SHOPS Jordan, Malawi Events Feature Successes in Family Planning, Private Sector Collaboration
Click on the image to view the full SHOPS Project timeline. Recently, the Strengthening Health Outcomes through the Private Sector (SHOPS) project, led by Abt Associates, held events marking the conclusion of SHOPS’ programs in Jordan and Malawi. The SHOPS project – USAID’s flagship initiative in private sector health – has operated in two dozen countries since launching in July 2010.
Both events highlighted the achievements of each country program focused on family planning, private sector health, partnerships, and other subjects. Speakers at the events also discussed the challenges and opportunities each country faces going forward on these and other issues.
“These events provide key opportunities to build on the lessons learned by SHOPS and its partners during the last few years,” said Susan Mitchell, Director of the SHOPS project.
Expanding Access to, Quality of Family Planning Services
The SHOPS Project in Jordan, known as Ta’ziz Tanzim al Usra, focused on expanding the availability, quality, and use of family planning services through partnership with the private sector. Its concluding event was held in Amman on Aug. 17.
The Ta’ziz project partnered with the Jordan Association for Family Planning and Protection (JAFPP) to expand and improve the quality of its clinic facilities and family planning services, and to strengthen its management, governance, and revenue generation systems. JAFPP is the largest NGO providing family planning and reproductive health services in Jordan.
Ta’ziz also worked with the Islamic Center Charity Society, the Hussein Labor Clinics, and the Institute for Family Health to reach a broader network of beneficiaries. Within the private sector, the project:
- Enhanced a network of private physicians and pharmacists to increase and expand their capacity to provide high quality family planning services and evidence-based information about contraceptives to clients;
- Enhanced the efforts of private hospitals to reach women during the postpartum stage and counsel them on the benefits of family planning; and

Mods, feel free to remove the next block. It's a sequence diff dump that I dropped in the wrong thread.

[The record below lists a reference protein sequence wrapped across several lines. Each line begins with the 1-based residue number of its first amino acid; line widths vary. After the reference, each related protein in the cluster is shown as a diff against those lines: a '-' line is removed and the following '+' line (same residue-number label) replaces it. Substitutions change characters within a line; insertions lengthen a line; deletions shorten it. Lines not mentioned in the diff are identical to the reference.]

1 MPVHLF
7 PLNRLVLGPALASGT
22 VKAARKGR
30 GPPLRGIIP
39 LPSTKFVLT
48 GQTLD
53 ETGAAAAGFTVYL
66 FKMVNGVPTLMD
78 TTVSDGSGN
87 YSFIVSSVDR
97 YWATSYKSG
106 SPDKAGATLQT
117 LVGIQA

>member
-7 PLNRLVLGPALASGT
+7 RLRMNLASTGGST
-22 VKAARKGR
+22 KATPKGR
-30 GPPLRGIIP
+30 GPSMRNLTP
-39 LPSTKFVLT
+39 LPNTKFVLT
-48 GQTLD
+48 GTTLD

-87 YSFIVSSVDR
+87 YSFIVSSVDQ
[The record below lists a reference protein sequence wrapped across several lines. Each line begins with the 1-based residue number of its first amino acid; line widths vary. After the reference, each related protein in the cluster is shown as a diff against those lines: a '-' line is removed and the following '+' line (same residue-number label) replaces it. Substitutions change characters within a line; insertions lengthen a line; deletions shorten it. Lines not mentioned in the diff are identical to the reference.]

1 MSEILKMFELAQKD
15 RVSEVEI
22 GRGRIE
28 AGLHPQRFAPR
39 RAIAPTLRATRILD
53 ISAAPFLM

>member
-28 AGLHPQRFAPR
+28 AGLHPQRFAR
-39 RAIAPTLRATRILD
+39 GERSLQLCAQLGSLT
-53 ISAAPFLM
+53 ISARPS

- Collaborated with public universities to institutionalize an evidence-based reproductive health approach as part of the medical curriculum.
Strengthening the Private Health Sector
A SHOPS-trained mason (L) describes the project’s new transitional latrine design using a 3D printed model. On the right are Dr. Charles Mwansambo, chief of health services for the Ministry of Health, and Peter Halpert, health office chief for USAID/Malawi.
Photo credit: Sarah Sparks The SHOPS project in Malawi hosted its end-of-project event in Lilongwe on Aug. 19. The event highlighted the project’s work improving the enabling environment for the private sector with the goal of:
- Improving access to quality health care services;
- Strengthening the capacity of nonprofit health facilities to deliver priority services in a sustainable manner;
- Increasing the commercial sector’s role in delivering priority health services; and
- Increasing demand for diarrhea prevention and treatment products and services.
Peter Halpert, health office director for USAID/Malawi, discussed USAID’s support of SHOPS work at the event, starting with a private sector assessment to determine the size, scope, strengths, and areas of improvement of the Malawian private health sector.
“From SHOPS we have learned we can collaborate and leverage resources between the public and private health sectors to further improve health outcomes,” Halpert said.
Dr. Charles Mwansambo, chief of health services for the Malawi Ministry of Health, congratulated the SHOPS team on their accomplishments, and discussed how the private health sector could work with the Ministry of Health to better reach the country’s health goals. SHOPS staff presented on the progress SHOPS had made in the private sector in the past four years.
The milestone event concluded with a recognition of the need for joint public and private provider trainings, further support of the MOH Public-Private Partnership Unit and national regulatory bodies, engagement of non-health corporations, creation of a private health care federation and a private sector solution to commodities, as well as development of innovative health financing options to expand access to the private health sector among low-income households.